Voter suppression is often blamed for the perennially dismal voter turnout in Texas, which, despite seeing a marked increase in the 2018 midterms, still lags behind most of the country. Stunting turnout in minority communities, which tend to vote Democratic, could keep Texas’ fastest growing demographic groups from realizing their full political potential—just like, say, gerrymandering can curb the power of the state’s growing minority vote. Turnout in 2020 could be particularly important in Texas. After gaining ground in 2018, Democrats think they have a shot at seizing the Texas House—currently mired in one of the more bafoonish political scandals to ever hit the Legislature, thanks to its current Republican leadership—just in time for the next round of redistricting. Once reliably red districts look more and more competitive every time another Republican member of Congress announces their retirement.
For Republican officials and right-wing groups in Texas, high-profile prosecutions like Mason’s validate their ongoing crusade against illegal voting, an exceedingly rare crime, and dovetail with their broader campaign to police the vote. Last year, tea partiers flooded Abbott’s office with calls and emails warning of an army of “illegals” voting in Texas. That eventually prompted then-Secretary of State David Whitley—an Abbott appointee—to orchestrate an attempt to police county voter rolls and “identify possible non-U.S. citizens registered to vote.” But the proposal came under swift scrutiny, in part because it threatened the registrations of tens of thousands of naturalized citizens who would be legally allowed to vote.
Legal and political fallout from the botched purge helped derail Republican proposals last legislative session to add new tripwires to the voting process. The purge, which is now being investigated by a congressional oversight committee, also tanked Whitley’s confirmation. Abbott’s office didn’t respond to a request for comment about Mason’s case.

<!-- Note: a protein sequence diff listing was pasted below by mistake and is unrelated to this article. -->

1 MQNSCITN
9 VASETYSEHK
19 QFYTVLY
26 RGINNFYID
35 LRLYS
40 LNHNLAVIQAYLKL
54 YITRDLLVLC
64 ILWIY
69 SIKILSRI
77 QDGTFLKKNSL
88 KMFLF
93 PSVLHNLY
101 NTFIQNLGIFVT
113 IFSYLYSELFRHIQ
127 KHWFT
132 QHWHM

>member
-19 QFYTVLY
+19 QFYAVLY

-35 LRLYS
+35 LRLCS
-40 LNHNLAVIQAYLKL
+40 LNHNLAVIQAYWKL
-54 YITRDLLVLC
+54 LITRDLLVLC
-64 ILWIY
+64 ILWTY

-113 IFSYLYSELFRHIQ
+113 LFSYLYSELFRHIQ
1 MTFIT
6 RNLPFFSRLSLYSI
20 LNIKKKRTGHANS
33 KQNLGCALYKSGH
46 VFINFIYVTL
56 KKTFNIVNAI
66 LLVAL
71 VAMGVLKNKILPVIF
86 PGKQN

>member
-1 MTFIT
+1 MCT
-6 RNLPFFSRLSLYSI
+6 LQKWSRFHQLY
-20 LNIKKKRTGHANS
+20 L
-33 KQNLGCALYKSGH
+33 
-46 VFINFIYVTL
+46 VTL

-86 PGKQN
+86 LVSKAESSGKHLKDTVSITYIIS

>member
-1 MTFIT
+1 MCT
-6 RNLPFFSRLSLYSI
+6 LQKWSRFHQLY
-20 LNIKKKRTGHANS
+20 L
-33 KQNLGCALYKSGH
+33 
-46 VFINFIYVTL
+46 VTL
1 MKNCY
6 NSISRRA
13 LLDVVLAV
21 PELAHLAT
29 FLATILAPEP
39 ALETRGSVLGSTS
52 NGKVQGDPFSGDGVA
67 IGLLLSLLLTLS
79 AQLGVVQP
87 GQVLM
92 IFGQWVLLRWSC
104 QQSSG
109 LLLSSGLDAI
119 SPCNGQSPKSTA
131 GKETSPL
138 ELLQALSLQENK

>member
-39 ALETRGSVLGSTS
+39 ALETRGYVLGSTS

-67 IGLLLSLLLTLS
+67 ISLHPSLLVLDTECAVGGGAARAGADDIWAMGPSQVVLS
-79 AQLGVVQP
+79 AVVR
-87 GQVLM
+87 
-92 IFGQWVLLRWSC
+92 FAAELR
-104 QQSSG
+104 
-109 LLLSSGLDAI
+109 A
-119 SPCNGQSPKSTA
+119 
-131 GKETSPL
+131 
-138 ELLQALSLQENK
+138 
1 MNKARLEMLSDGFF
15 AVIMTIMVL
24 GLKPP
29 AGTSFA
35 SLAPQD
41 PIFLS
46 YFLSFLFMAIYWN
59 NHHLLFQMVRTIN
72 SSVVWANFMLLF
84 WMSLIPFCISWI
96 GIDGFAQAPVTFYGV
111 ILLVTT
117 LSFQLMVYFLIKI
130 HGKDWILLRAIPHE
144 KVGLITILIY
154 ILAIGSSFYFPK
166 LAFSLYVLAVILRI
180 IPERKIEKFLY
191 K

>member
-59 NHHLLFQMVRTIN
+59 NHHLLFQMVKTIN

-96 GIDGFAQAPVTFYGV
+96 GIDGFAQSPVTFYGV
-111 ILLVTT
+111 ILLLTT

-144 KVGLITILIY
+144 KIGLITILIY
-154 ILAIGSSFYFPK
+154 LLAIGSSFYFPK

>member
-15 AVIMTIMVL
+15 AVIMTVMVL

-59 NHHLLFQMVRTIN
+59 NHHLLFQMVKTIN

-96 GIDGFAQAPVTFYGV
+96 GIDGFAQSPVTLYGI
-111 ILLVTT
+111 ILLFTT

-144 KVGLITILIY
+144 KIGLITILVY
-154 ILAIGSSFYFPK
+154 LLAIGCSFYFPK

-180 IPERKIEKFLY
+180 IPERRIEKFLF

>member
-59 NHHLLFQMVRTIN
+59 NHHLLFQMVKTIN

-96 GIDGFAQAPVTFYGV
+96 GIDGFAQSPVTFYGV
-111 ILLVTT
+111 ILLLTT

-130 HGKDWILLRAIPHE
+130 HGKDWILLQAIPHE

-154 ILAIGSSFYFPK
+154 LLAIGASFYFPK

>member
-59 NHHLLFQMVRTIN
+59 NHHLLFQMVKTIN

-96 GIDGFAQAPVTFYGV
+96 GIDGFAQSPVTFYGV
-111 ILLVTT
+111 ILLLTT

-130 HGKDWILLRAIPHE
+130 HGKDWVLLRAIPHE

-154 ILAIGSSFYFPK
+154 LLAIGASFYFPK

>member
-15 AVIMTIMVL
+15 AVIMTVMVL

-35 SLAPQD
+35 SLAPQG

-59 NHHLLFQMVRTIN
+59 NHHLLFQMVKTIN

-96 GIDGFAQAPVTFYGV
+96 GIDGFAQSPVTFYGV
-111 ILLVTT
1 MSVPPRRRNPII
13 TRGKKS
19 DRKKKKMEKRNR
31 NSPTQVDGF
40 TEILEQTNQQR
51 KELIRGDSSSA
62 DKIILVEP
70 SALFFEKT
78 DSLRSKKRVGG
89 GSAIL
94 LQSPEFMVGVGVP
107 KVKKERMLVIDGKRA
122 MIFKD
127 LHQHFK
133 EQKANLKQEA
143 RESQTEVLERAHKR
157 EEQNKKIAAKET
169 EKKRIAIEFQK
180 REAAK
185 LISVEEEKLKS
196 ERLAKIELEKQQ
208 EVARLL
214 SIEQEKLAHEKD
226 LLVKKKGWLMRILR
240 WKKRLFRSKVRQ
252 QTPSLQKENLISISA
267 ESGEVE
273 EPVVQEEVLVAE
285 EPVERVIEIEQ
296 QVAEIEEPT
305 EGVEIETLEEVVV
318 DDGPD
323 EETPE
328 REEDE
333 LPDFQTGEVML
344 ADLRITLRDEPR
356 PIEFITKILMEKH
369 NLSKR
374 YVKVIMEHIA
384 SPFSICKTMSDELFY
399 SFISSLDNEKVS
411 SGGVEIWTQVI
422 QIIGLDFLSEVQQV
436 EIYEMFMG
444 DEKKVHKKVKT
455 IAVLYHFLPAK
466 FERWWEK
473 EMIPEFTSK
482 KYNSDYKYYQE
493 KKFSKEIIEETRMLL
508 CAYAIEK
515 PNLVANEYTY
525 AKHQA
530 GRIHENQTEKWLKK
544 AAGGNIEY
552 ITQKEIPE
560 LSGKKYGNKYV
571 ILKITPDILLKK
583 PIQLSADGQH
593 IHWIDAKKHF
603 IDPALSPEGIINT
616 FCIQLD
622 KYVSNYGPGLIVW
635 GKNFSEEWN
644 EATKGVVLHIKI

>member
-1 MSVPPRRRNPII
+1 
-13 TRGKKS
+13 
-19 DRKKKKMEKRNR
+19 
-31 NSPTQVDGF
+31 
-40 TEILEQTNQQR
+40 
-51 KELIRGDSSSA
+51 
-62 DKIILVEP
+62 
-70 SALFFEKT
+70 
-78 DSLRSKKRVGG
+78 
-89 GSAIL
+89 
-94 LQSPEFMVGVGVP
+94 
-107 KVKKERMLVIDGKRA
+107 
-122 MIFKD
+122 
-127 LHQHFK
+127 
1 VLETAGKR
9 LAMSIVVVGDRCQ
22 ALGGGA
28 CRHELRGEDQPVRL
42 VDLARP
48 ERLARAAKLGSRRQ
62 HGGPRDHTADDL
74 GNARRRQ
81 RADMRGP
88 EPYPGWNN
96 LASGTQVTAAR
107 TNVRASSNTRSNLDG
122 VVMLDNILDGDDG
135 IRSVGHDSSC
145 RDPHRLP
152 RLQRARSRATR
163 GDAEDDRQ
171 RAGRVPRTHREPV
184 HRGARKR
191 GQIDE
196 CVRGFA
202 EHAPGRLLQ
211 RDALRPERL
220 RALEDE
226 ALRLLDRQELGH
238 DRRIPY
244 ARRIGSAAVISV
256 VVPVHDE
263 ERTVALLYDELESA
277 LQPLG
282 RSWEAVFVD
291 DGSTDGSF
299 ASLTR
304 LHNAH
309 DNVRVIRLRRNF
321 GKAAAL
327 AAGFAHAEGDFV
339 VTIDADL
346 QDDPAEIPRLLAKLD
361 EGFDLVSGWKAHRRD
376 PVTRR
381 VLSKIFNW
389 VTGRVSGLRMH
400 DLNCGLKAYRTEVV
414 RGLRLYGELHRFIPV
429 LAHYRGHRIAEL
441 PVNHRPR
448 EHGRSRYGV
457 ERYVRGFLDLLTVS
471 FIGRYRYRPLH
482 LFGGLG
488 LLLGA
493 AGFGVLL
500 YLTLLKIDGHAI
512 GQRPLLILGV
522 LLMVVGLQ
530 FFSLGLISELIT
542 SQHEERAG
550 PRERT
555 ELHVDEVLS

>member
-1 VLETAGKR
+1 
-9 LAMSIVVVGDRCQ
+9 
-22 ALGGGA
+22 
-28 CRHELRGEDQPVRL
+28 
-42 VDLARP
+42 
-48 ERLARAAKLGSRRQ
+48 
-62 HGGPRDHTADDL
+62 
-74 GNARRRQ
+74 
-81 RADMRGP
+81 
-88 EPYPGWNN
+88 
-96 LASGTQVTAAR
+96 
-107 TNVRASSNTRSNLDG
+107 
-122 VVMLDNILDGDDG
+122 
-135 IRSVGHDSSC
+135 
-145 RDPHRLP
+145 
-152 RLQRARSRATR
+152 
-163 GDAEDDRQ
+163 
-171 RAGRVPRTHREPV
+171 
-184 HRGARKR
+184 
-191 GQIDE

Any cloud of confusion or fear generated by Mason’s prosecution only adds to the many barriers to the ballot box that already exist in Texas, says Myrna Pérez, director of the voting rights and elections project at the Brennan Center for Justice at New York University Law School. “Making an example out of her is not actually going to make the system more secure,” Pérez told me. “People who have a wrongful belief that they’re eligible to vote are not going to be deterred unless someone educates them.” Meanwhile, Pérez says, people who may be eligible but aren’t sure will probably stay away since the consequences of getting it wrong are so severe.
Like Mason, others have inadvertently found themselves in the crosshairs of the Texas GOP’s war on voter fraud, which a federal judge recently characterized as an attempt to “ferret the infinitesimal needles out of the haystack of 15 million Texas voters.”
When Greg Abbott was attorney general, he prosecuted Democrats who helped seniors vote by mail and sent gun-toting deputies to raid a Houston voter registration group. In 2017, the same year Tarrant County DA Sharen Wilson prosecuted Mason for illegal voting, her office worked with current Texas Attorney General Ken Paxton to go after Rosa Ortega, a legal permanent resident and mother of four who was brought to the United States as baby, never made it past the seventh grade, and mistakenly believed she was allowed to vote. Paxton has cheered Ortega’s conviction for illegal voting and eight-year prison sentence, saying the case “shows how serious Texas is about keeping its elections secure.”
Clark Birdsall, a former prosecutor at the Dallas County DAs office who used to investigate elections-related crimes, represented Ortega at trial and argues that political rhetoric and lies about voter fraud fueled her extreme punishment. “This is right after Trump came into office, fabricating this narrative that millions of illegal voters cost him the popular vote,” Birdsall told the Observer. “It was strictly political what happened to her.”